What Are Asteroids?
Astronomers are always looking for new things and unusual happenings around us. Observations and calculations have given way to many discoveries.
The possibility of a planet’s presence between Mars and Jupiter was suggested by J. Kepler and later by J.E, Bode which prompted astronomers to search for it.
On January 1, 1801, an Italian astronomer G. Piazzi sighted a small planet-a very tiny one with a diameter of only 600 miles. It was named Ceres. Soon, a second one was discovered by H. Olbers. In time two more small planets were found out by other astronomers.
When instead of one big planet, four small ones were discovered, it was believed that one large planet could have been exploded or broken and divided into these four. But after a gap of fifteen years, another astronomer found one more small planet, and the hunt for more such planets started all over again. Since then the number of minor planets kept steadily increasing from 13 in .1850 to 1600 in 1950! It is now estimated that at least 100,000 planets some of which probably no more than a few hundred yards across, are to be found in this orbit. Minor planets are cataloged only when there are sufficient observations to determine a reliable orbit. These planetary bodies revolving around the sun mainly between the orbits of Mars and Jupiter are known collectively as asteroids.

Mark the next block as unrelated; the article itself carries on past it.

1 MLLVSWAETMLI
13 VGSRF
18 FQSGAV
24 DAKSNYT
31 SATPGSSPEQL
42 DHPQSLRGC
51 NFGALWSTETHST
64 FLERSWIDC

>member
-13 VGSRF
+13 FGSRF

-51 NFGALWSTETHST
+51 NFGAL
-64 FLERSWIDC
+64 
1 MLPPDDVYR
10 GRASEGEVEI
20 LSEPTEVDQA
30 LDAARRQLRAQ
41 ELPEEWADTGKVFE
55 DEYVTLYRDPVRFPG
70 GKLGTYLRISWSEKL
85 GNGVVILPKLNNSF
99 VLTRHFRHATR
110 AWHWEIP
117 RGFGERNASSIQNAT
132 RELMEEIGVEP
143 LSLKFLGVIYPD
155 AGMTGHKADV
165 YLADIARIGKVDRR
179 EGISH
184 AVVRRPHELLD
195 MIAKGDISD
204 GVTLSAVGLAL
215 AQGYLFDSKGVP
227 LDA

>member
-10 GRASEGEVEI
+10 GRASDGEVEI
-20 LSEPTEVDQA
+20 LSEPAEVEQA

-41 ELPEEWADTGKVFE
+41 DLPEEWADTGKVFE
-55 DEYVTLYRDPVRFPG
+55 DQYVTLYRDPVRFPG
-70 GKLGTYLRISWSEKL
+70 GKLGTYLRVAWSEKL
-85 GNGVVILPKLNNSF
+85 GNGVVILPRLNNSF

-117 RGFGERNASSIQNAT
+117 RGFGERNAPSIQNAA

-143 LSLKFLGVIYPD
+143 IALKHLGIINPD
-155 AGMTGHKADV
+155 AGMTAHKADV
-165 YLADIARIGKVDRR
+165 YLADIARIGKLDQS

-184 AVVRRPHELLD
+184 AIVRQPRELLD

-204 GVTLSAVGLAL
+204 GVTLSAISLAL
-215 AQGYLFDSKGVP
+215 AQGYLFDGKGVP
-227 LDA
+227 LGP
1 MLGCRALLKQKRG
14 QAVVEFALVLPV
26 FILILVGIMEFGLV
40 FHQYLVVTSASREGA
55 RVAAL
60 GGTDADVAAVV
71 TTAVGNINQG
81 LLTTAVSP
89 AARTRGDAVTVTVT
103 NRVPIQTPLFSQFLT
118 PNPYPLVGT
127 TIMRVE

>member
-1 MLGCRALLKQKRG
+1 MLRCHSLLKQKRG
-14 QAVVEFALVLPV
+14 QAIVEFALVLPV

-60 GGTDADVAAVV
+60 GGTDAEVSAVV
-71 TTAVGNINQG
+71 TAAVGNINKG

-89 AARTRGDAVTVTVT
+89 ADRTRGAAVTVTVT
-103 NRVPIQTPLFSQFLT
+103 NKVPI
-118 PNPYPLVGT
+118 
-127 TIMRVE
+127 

Some scientists believe that these asteroids were formed when a satellite of Jupiter exploded in the distant past.